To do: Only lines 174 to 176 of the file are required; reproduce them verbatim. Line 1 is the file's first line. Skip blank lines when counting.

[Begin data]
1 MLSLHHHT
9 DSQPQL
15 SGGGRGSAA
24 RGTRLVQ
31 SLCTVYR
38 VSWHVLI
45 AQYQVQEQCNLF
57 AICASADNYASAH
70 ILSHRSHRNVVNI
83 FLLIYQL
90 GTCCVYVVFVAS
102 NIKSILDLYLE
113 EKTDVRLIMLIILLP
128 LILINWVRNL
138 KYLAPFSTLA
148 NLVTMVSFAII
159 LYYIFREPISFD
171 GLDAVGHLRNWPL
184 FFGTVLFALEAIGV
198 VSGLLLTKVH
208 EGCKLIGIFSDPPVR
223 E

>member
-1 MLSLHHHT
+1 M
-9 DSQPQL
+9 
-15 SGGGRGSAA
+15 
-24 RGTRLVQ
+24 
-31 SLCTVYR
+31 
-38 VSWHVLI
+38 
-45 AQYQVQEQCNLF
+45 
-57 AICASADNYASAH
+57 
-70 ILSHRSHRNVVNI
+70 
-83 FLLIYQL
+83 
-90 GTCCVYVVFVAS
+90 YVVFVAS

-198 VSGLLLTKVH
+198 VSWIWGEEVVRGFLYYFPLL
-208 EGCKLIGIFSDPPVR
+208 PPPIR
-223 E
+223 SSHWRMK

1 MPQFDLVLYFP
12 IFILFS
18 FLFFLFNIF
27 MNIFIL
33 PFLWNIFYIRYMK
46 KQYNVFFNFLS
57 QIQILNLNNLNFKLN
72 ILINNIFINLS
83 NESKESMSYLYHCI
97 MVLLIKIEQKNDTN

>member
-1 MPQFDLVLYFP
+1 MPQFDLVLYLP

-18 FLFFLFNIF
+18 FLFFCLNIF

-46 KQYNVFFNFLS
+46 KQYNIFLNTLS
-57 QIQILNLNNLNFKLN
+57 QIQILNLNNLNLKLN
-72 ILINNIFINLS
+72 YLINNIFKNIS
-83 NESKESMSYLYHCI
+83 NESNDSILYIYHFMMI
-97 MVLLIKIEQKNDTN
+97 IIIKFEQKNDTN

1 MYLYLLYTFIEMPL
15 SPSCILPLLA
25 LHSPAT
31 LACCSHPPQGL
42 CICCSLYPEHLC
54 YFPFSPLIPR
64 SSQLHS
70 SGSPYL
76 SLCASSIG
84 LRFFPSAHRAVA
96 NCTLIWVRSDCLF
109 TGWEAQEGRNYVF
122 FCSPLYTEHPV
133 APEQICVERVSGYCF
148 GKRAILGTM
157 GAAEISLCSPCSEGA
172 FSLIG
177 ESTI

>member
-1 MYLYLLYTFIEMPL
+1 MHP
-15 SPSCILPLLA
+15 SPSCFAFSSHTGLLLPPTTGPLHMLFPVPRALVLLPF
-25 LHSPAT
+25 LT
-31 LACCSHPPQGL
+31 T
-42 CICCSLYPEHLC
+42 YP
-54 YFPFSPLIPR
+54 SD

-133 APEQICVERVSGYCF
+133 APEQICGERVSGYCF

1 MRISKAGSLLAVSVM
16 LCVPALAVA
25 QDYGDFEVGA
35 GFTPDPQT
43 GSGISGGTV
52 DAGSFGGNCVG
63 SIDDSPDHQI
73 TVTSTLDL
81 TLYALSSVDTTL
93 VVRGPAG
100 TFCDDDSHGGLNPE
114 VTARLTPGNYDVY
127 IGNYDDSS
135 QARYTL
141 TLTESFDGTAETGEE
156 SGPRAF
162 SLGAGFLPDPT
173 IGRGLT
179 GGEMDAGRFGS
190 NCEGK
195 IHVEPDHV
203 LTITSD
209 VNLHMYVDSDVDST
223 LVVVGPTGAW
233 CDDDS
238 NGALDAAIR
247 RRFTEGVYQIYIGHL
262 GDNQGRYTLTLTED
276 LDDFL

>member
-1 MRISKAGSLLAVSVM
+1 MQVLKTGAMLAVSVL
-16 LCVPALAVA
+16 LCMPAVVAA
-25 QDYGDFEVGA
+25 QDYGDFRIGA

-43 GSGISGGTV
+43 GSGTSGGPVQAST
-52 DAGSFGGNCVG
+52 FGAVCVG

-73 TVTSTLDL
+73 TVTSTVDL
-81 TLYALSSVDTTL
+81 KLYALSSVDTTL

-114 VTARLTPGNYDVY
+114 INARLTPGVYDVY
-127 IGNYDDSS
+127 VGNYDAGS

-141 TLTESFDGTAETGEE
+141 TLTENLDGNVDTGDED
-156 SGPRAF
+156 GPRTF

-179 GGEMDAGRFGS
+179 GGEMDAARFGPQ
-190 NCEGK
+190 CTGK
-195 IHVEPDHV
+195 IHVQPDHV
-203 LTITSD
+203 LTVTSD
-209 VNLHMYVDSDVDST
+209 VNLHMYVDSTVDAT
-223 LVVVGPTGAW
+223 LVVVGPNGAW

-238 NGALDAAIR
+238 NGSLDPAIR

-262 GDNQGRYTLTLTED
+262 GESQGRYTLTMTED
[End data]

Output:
-238 NGALDAAIR
+238 NGSLDPAIR

-262 GDNQGRYTLTLTED